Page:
Line 1

Depending on the version of Groovy: in older versions the import was groovy.util.XmlParser . Since version 3.0.0 this has become deprecated and groovy.xml.XmlParser  should be used. It may depend on the JMeter version which one you should use. With JMeter 5.1.1, the newer import is not working, so the old import should still be used.

Line 2

XmlUtil  contains helper methods used for pretty printing XML content and other XML related utilities.

Line 9

Copy/paste the xml here that you want to test, for example the xml mentioned in the previous section.

Line 12

First we trim the response removing any leading and trailing spaces from the xml string. If there are leading spaces in front of the xml declaration, this may lead to a parse error.

Then we create an instance of XmlParser  and call the parseText  method with the xml string, which gives us a Node  object so we can easily navigate through the DOM structure.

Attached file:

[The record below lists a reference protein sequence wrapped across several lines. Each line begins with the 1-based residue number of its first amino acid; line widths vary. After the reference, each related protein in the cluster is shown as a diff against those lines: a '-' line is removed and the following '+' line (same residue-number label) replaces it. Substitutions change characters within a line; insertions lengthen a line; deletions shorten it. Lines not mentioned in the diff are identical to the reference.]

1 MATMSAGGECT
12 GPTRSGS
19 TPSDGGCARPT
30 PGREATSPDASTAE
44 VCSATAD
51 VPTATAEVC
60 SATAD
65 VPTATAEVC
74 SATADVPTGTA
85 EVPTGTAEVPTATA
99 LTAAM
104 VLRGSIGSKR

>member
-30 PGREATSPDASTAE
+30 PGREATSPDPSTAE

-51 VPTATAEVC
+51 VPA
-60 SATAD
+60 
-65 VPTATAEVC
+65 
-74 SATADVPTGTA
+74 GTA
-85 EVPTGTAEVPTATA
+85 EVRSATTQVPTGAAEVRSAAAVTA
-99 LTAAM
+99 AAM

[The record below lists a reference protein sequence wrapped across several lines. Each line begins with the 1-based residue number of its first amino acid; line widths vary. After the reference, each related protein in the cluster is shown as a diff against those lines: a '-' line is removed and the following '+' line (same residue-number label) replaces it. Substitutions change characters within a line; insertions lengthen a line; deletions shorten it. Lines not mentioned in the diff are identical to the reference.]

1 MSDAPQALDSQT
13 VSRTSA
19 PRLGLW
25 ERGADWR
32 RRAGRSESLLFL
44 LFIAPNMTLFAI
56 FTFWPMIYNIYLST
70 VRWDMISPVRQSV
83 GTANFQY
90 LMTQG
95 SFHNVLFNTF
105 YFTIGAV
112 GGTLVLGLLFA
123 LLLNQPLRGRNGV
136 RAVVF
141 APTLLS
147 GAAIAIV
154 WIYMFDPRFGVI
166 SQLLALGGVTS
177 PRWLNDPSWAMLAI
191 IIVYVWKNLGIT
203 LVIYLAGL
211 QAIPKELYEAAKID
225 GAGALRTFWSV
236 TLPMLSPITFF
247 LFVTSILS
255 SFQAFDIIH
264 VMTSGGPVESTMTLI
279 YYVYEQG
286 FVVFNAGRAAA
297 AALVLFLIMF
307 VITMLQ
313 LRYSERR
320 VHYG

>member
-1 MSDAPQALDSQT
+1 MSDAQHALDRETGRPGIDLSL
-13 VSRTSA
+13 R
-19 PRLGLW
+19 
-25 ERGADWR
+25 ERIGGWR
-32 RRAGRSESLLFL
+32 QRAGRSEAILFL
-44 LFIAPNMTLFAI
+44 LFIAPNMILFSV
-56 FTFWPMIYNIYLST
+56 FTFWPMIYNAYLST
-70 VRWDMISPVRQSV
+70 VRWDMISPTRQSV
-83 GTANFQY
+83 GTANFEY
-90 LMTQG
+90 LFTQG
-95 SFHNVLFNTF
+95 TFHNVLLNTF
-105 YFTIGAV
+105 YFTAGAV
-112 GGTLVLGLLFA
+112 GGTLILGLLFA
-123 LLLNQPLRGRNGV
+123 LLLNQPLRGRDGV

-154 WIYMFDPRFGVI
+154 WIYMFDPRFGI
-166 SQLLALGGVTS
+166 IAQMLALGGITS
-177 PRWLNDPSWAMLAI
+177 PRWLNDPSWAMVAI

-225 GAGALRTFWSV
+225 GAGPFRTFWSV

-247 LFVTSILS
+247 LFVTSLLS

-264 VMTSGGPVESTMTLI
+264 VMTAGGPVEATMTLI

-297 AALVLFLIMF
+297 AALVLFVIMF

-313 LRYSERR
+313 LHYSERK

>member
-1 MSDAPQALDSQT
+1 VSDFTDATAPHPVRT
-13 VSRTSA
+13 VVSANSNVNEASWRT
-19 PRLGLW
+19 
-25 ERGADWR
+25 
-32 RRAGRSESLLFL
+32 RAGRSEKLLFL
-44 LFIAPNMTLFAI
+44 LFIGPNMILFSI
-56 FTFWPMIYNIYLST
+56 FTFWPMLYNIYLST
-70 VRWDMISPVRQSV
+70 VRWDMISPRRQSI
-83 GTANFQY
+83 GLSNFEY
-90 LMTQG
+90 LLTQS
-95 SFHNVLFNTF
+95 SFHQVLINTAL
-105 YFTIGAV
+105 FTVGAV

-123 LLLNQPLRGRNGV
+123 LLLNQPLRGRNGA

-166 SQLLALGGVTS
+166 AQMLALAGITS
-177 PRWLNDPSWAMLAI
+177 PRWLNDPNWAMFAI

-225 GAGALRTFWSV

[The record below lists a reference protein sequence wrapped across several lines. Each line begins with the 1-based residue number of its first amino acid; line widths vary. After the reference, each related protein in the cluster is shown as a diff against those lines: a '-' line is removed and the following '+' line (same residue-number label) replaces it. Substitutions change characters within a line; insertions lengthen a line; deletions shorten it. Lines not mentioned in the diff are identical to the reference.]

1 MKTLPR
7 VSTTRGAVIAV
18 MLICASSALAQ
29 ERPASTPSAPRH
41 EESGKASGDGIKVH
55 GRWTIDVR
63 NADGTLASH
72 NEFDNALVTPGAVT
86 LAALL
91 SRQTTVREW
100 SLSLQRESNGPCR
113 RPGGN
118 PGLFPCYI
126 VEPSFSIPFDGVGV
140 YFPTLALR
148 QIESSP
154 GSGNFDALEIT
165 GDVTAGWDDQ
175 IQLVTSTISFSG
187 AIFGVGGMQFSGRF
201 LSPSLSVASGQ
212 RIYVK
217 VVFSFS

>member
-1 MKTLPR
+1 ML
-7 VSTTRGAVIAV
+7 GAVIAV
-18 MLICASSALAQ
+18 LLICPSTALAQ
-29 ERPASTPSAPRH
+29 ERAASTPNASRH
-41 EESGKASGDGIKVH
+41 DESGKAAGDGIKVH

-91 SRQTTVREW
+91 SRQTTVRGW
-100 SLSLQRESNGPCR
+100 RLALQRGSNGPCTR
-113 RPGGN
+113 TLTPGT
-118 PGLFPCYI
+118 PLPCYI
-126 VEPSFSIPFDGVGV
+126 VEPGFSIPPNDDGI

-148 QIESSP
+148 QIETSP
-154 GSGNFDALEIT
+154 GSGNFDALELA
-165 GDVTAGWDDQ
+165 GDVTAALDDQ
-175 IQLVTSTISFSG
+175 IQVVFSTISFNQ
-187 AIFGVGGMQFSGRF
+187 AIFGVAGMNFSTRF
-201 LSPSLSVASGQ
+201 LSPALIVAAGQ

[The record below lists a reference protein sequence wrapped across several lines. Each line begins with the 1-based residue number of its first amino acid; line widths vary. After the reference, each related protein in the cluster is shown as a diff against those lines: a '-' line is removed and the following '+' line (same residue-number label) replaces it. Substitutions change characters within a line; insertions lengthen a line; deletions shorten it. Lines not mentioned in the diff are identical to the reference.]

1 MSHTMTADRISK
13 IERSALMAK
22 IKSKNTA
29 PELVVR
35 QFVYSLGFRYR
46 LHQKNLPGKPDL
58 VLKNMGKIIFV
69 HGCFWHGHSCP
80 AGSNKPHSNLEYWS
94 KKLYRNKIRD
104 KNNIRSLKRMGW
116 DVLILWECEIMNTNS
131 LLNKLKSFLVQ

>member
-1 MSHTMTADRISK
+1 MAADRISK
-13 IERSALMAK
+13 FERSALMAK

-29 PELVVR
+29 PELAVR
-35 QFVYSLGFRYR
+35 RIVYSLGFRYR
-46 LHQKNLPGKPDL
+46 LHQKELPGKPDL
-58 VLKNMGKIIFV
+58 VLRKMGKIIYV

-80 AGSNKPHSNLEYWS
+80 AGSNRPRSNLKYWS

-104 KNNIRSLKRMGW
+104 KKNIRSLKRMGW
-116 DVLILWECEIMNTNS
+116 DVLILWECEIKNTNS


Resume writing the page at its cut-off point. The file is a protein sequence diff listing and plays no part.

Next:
Line 14

The rootNode  starts with <searchResponse> . Here we want to reorder the record elements. Its access path: rootNode.result.records.record . On this we can call the sort method. We want to sort on the text that is between the eventId begin and end tags, within the general element.

Passing the attribute true  to the sort  method mutates the underlying list, which reorders the child nodes.

Line 16

Here we jump to the records  element and remove all its child nodes. In other words: we remove all record  elements.

Line 18

Here we loop through the sorted result from line 14 and we append the sorted records one by one to the records element.

Line 20